Press enter to see results or esc to cancel.

My Talk at the JNF National Conference

I want to speak to you today about a love affair, a love affair that may very well be the longest, most continuous love affair in history.  Like most love stories, it entails a pledge to be loyal to each other forever, through good times and bad.

 

Only it is the story, not of two people, but of a people, a people and a land.  It is the story of a people who were promised a parcel of land for eternity, and who believed in that promise and who remained faithful to it.   While they lived there they nurtured it and it in turn nourished them, yielding not only fruits, but lofty visions uttered by prophets which were shared and bequeathed to the world and which would inspire civilization for millennia.

 

Although eventually exiled and expelled from that land after a period of time, and dispersed across many lands, throughout the ages and across the generations they maintained their faith that they would return, that one day they would come back and be able to plant vineyards and fulfill the vision of those prophets that, “one day, everyone would lie down under his vine and fig tree, and none would make them afraid.”

 

The dream is as old as the people itself.  The dream of course, is the Zionist dream, and it is why we are here.  As supporters of the mission of the Jewish National Fund, we all work to make the dream a reality.

 

We read in Kee Tavo, this week’s Torah reading:  Ve’haya kee tavo el haaretz asher Adonai elohecha notein lecha nahala:  It shall be when you enter the Land that the Lord your God gives you as an inheritance.  Our commentators tell us that whenever the word vehaya is used in the Bible, as it is in this passage, it always introduces a joyous event.  And even though, the Talmud tells us the Land of Israel is one of the three gifts we acquire through toil and suffering, vehaya is used here, so that we will never forget that it is a source of great joy.

 

Amir Gilboa’s song from an earlier era, sung by Israeli singer Shlomo Artzi captured the innocence and hopefulness of the Zionist dream and the return to the land, with his song, Pitom Kam Adam.

 

Pit’om kam adam baboker
umargish shehu am umatchil lalechet,
ulechol hanifgash bedarko kore hu ‘Shalom.’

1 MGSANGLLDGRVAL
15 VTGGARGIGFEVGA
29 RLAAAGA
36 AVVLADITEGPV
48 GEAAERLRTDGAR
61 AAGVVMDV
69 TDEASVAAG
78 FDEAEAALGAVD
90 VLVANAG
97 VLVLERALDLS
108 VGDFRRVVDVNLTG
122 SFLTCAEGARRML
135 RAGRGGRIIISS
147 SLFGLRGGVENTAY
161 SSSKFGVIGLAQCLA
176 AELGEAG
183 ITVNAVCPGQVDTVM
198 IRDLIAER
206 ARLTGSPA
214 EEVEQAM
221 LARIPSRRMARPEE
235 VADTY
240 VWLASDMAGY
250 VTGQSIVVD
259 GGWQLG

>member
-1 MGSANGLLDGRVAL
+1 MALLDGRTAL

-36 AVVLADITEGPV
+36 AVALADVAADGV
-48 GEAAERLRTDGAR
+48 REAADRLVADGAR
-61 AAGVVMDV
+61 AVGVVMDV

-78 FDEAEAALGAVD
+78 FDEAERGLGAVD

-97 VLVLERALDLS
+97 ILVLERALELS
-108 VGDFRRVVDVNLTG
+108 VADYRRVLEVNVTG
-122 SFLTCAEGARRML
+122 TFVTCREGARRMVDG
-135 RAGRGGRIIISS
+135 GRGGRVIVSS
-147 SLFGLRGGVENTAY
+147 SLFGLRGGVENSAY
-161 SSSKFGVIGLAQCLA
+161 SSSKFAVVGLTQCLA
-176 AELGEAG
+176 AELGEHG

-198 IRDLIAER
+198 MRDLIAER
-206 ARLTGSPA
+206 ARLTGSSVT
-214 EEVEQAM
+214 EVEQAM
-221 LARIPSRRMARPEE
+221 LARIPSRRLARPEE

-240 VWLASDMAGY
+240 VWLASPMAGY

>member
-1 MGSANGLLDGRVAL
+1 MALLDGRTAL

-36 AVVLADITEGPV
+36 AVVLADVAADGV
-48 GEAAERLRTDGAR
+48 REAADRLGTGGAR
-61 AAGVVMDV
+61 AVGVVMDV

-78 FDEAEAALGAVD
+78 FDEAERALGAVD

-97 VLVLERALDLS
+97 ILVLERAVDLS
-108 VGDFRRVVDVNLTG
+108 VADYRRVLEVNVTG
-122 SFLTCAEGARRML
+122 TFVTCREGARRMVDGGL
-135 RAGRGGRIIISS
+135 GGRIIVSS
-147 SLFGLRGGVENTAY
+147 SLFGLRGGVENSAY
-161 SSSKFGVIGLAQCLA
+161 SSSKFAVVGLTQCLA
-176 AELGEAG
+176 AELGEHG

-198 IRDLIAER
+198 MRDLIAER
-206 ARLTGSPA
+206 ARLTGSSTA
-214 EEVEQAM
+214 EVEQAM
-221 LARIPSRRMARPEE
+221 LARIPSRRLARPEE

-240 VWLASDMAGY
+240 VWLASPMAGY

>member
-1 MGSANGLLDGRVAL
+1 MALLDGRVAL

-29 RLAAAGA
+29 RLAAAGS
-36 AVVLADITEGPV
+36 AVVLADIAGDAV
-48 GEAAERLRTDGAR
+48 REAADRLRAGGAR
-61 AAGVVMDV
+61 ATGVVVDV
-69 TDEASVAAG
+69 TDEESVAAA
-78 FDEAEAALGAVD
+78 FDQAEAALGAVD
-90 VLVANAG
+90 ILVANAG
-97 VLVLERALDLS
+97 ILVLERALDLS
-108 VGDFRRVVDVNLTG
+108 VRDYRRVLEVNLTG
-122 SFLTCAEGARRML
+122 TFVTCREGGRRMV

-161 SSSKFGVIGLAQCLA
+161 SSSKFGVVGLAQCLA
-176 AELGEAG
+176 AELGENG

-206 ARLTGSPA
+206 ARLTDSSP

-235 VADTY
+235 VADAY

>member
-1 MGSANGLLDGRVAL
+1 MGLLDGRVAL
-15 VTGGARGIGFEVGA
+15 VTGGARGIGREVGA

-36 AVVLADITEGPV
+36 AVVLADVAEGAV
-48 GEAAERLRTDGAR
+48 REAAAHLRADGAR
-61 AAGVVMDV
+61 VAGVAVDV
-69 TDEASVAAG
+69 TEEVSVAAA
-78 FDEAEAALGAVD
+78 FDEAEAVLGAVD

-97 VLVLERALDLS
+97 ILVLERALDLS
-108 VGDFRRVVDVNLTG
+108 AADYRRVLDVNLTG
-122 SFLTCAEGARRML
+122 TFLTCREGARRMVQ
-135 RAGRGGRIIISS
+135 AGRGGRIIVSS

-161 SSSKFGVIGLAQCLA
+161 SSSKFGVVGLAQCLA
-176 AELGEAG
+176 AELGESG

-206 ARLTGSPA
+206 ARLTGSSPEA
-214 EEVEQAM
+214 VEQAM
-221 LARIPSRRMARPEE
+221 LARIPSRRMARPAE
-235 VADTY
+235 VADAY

Suddenly a man wakes up in the morning
He feels he is a nation and begins to walk
And to all he meets along the way he calls out ‘Shalom!’

. . . to the glory of a thousand years flowing forth from

the hiding places,

a thousand young years in front of him

like a cold book, like a shepherd’s song, like a

branch . . . he sees that the spring has returned and the

tree is turning green . . .

 

I am always haunted by the song’s hopeful lyrics and its simple, beautiful innocent refrain.  “To all he meets along the way, he calls out shalom.”

 

Would that it were so.   But as we all know, this naïve hope was not the fate our people encountered.  Unfortunately Israel’s enemies still have not resigned themselves to accept its existence.  After the withdrawal from Gaza for example, greenhouses, schools and community centers were left behind and were either destroyed or used for militaristic purposes, inverting the prophet Isaiah’s vision of peace.  Plowshares were turned into swords and pruning hooks into spears.

 

But those of us here today support the work of those who continue to aspire to hope and to make the dream a reality.

 

Speaking of reality, I am not a fan of Reality TV shows, which may be one reason why I have never been a fan of Kim Kardashian – until yesterday.  My impression of her was the caricature of being superficial and lacking substance.  But yesterday I became a Kim Kardashian fan, because she taught all of us an important lesson.

 

She took out a full page ad in the New York Times lamenting the Armenian genocide and the ongoing denial by Turkey of the atrocity.  In case you didn’t know, Kim Kardashian is an Armenian American, a proud Armenian, who seeks justice for her people and who is not afraid to speak out on behalf of her people.  I must confess I don’t know much about Armenians, but I doubt that there are many self-hating Armenians.  Reading what she wrote, I could not help but hope that we will be touched by what has so often been our hallmark, a spirit of loyalty and unity.

 

Many years ago poet laureate Natan Alterman wrote a Hebrew poem called, “Then Did Satan Say”.   It goes like this, “Then did Satan say:  How will I conquer this beleaguered one, how will I best him?  He possesses courage, ingenuity and tools of war.”

 

“I’ll neither rob his strength, nor bridle him, nor rein him in, nor plant fear in his heart.  But (Satan said), This I’ll do.  I’ll blight his mind, til he forgets his cause is just.”

 

My friends, let us never forget that Israel’s cause is just.  We are here today because we proudly stand with her, in the holy task of continuing to build the land.


Also published on Medium.

Comments

Leave a Comment

Stuart Weinblatt

Rabbi Stuart Weinblatt is the President of the Rabbinic Cabinet of the Jewish Federations of North America. From 2009 - 2014 he served as Director of Israel Policy and Advocacy for the Rabbinical Assembly.
Rabbi Weinblatt is the rabbi of Congregation B'nai Tzedek in Potomac, Maryland, a vibrant Conservative synagogue of 650 families he founded in 1988, along with his wife and a handful of families.